NB. Recent versions of the program have new features which provide a different and easier way of achieving the same effect described here. This tutorial is left up for reference but try this one first.
Typical boring late afternoon scene shot from our gateway.
I could see a lot more of the surrounding countryside than the camera did because of the way the human eye works. As our concentration moves around a scene the eye adapts in a way no camera can manage. It automatically adjusts its sensitivity and the brain builds up a picture in its minds eye that allows us to see both the relatively dark landscape and a dramatic sky.
The proper way to capture such images with a camera is to put it on a tripod and make two exposures - using exposure compensation expose one image so that the landscape is correctly photographed with a slow shutter speed and the second identical image using a much faster shutter speed for the dramatic sky. These images can then be merged digitally later [subject of a future tutorial?].
However tripods are a pest and it is not always even possible to use this technique particularly if there is a moving object such as an animal in the scene.
Using the gamma feature found in many programs (including Variations) it is
often possible to bring out a lot of detail in the foreground landscape - but
this comes at the expense of badly washing out the sky.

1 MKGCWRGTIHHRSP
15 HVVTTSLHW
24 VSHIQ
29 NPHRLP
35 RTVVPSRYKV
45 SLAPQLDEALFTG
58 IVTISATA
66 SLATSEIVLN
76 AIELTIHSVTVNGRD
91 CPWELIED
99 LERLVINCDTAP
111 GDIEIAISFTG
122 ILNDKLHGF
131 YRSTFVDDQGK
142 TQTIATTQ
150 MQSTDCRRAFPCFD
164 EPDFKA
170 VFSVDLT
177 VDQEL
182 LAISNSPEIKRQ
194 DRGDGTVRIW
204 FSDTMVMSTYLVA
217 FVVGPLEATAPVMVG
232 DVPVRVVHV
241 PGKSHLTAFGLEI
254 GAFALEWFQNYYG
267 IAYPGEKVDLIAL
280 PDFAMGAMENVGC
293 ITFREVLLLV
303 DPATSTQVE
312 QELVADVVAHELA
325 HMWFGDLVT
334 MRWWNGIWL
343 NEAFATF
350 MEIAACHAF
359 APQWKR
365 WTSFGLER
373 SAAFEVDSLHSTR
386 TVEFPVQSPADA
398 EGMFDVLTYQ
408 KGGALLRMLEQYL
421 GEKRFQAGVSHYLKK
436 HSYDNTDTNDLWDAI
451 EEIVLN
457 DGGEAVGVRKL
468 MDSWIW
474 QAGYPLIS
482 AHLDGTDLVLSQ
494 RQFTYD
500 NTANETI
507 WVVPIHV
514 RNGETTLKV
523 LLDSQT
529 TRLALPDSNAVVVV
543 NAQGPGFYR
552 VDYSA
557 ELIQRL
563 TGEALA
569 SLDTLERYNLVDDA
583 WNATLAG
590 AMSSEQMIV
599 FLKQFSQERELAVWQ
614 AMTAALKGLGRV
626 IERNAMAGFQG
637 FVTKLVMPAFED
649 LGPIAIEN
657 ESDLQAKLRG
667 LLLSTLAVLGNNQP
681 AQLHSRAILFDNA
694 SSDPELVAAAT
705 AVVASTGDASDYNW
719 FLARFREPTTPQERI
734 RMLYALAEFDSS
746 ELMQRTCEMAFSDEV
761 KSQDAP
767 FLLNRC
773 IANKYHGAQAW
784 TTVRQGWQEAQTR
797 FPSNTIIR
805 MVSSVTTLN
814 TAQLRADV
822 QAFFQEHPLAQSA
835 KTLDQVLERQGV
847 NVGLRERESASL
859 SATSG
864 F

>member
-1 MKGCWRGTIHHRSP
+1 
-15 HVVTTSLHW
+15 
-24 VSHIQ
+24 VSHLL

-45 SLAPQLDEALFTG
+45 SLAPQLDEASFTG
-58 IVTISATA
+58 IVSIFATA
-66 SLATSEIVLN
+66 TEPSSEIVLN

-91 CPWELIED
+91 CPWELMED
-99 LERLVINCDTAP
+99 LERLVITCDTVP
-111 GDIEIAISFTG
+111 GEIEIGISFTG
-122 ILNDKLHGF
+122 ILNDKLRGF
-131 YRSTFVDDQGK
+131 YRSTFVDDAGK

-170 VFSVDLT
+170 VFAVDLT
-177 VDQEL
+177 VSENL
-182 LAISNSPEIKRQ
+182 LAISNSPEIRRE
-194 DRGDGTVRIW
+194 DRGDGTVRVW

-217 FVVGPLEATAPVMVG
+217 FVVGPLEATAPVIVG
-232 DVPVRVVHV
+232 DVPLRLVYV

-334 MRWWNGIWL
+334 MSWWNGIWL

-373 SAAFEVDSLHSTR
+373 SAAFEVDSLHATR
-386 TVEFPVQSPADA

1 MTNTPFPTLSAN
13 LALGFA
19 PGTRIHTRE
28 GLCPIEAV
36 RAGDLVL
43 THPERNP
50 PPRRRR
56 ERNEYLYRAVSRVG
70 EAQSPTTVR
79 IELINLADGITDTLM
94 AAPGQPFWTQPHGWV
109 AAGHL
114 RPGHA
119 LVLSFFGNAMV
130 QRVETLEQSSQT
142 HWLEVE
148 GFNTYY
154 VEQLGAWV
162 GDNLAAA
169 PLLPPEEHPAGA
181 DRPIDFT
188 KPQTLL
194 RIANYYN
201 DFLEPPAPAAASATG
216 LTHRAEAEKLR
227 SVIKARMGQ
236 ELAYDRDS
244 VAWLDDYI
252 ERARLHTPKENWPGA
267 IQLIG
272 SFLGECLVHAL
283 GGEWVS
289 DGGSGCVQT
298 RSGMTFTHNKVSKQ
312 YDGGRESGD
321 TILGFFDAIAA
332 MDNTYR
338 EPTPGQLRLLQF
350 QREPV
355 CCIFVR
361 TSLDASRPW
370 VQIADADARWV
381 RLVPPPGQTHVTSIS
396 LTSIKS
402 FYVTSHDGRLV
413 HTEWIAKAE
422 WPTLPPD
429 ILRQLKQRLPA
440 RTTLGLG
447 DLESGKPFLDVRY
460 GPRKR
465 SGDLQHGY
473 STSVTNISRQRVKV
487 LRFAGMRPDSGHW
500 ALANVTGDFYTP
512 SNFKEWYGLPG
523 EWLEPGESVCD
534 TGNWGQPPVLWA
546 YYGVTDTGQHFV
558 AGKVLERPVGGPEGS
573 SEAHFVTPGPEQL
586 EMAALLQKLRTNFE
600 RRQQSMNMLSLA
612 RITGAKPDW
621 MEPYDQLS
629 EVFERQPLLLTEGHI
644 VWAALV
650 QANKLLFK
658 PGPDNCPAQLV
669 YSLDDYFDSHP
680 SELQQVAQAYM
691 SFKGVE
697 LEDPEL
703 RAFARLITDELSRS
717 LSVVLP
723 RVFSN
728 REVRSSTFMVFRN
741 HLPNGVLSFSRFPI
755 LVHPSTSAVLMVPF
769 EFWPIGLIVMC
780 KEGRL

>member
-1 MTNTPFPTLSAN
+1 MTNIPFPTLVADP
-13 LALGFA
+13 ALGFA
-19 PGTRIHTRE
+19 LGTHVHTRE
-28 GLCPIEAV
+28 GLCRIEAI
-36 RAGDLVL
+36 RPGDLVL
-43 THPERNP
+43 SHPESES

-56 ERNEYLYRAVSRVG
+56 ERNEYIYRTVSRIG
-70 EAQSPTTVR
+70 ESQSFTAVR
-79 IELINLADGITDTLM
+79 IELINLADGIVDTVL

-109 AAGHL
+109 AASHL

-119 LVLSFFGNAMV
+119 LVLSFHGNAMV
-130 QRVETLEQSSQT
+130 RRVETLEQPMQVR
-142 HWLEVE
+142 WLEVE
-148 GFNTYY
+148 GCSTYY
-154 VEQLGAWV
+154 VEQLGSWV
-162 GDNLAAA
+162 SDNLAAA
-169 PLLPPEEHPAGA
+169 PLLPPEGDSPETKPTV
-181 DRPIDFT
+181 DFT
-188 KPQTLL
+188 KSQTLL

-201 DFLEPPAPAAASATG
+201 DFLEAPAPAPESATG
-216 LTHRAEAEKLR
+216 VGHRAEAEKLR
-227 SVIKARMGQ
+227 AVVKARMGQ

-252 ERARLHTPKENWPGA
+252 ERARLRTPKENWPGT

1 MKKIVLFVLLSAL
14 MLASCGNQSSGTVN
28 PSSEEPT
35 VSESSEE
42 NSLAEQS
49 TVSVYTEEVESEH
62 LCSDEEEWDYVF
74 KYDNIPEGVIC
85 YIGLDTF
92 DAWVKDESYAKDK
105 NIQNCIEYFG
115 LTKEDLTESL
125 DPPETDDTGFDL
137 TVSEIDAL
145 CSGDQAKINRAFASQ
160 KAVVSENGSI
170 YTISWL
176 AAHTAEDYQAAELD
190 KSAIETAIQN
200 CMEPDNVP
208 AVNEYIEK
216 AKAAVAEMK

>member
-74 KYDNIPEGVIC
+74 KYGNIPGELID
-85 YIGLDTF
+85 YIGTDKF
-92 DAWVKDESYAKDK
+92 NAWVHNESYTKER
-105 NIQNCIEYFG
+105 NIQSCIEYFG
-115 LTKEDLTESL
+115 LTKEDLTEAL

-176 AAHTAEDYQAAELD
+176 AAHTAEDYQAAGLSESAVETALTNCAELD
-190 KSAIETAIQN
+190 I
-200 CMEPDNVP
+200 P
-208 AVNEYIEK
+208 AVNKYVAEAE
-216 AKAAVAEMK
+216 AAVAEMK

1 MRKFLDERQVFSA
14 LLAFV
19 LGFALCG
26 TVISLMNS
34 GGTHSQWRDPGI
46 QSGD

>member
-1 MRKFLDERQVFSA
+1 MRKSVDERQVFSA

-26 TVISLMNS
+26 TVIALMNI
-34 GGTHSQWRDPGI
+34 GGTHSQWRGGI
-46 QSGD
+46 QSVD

To avoid this in Variations we create a graduated mask that concentrates the effect on the areas of the image we most want to change. Thus:
Click menu, choose "Edit mask..."
Choose the fill tool in the mask editing toolbar.
Go with the default values of the fill tool and drag out a graduation from near the top of the dark tree at the right to near the bottom of the image.
This mask attenuates the amount of effect that will applied to the image. Areas of the mask strongly red tinted get lots of change. Areas with little or no red tint aren't modified much at all.
Choose the gamma effect and click to increase image gamma. Around 300% is about right for this image.
Now the foreground detail is visible and the sky still looks ok, but it could do with being a bit more dramatic. To avoid messing up our newly revealed foreground landscape we invert the previous mask so that more change is now applied to the sky and less to the landscape.
A bit of a contrast boost
And an additional increase in saturation gives us:
Similar masking techniques can be used to selectively sharpen or soften areas
of an image to reduce the impact of distracting elements, simulate shallow depth of field
and make subtle changes to colour tones. With some lateral thinking it can even be employed
to remove the 'red eye' in a flash photo.